Anna Sjardin-Killick
July 8, 2014

I thought your article was very interesting. I find the playing graphic games and writing about the morality of them ironic in an amusing way. Are we trying to justify violent computer games as Christians or as are we actually trying to find a way of not demonising everything we find fun - and find morality within the immorality? This is the quandary I find myself in ;)

The most disturbing aspect of the game for me was the insinuated abuse of Riley(?) by Buck. Buck makes several lascivious and lewd gestures and comments and Riley is clearly traumatised. I found myself feeling sick and stopped playing. I found myself wishing that I could just skip these storyline scenes and get on with the game (of shooting people and animals ironically - and exploring the island). I would genuinely like to know how other people 'cope' or process this kind of thing. I would like to be able to say 'I totally disagree with killing people and I don't condone many of the behaviours in FC3 but I had a brilliant time playing it.'

I am still considering whether or not to simply take my headphones off during the storyline parts and complete the missions and tasks or to make myself feel like I've taken the high ground and walk away.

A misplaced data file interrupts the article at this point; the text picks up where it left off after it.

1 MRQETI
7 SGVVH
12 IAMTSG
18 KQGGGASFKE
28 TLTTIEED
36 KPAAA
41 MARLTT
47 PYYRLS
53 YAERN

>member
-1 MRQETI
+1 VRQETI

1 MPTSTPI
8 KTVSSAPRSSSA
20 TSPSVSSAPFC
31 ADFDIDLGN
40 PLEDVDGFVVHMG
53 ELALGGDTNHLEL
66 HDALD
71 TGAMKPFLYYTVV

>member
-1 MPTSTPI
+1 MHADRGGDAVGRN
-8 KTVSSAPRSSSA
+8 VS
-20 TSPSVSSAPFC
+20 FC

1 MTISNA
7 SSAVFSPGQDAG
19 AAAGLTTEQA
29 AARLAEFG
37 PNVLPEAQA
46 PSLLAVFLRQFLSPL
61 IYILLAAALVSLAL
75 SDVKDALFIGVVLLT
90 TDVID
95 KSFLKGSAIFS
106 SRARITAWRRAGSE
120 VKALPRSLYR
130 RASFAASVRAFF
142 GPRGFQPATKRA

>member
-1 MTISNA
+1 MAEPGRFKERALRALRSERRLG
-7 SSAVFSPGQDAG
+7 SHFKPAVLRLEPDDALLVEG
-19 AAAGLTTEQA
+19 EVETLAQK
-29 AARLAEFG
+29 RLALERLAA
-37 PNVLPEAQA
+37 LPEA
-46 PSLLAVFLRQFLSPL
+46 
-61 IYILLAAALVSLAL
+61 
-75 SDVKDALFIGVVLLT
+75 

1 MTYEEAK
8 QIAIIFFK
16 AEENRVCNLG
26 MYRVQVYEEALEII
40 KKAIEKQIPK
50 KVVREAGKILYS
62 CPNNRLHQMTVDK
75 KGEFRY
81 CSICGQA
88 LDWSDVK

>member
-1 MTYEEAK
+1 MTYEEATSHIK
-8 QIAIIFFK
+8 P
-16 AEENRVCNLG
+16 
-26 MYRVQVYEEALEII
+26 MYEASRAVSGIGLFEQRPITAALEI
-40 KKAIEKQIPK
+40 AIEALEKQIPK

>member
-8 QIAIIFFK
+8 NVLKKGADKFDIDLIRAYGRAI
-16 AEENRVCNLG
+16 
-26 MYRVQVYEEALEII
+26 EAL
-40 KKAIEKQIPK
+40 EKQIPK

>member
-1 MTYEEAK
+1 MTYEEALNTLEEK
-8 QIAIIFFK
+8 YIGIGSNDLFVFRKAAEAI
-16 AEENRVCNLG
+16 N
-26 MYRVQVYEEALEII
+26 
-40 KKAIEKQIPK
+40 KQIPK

I am so aware that this sounds completely hypocritical but I would love your opinion, Josh - and others!

I am very aware that I am not in the target audience (34, female Christian, married and a gamer - my friend didn't even know what she was looking at when I showed her the cover and laughed, shocked! :) )

Drew Dixon
August 21, 2014

Hey Anna,

I don't think Josh or myself for that matter, were trying to find the morality within the immorality or at least that is not how I think about game's criticism. A couple of points.

1. These games are fictional, no one is actually committing these violent acts. I don't mean to imply that that means "doing" these violent acts in a game world is totally fine. I think we ought to think about the purpose of those acts/why the game might be asking us to do them. Is the game trivializing such acts, exposing the horribleness of such acts, or asking us to consider our capability of committing such acts? Or is it somewhere in between.

I think FC3's torture scenes probably lean toward trivializing torture (I haven't played multiplayer but it sounds pretty virile), but I have read smart, thoughtful, even godly Christian opinions where they argued that that is not the purpose of these scenes. The most convincing arguments I have seen about FC3 is that the point of the game (particularly the ending) is to expose our obsession with power fantasies by asking us whether we'd like to disappear into a hedonistic game world. I don't really buy that argument but I think its an interesting one.

All that said, I think in general Christians need to learn to consume media more thoughtfully. For some that might mean choosing not to consume particular things but for most I think it means thinking theologically and biblically about what we consume--what it says about us, about the world, and our place in it. In that vein, I think what Josh did in this article is a wonderfully helpful thing.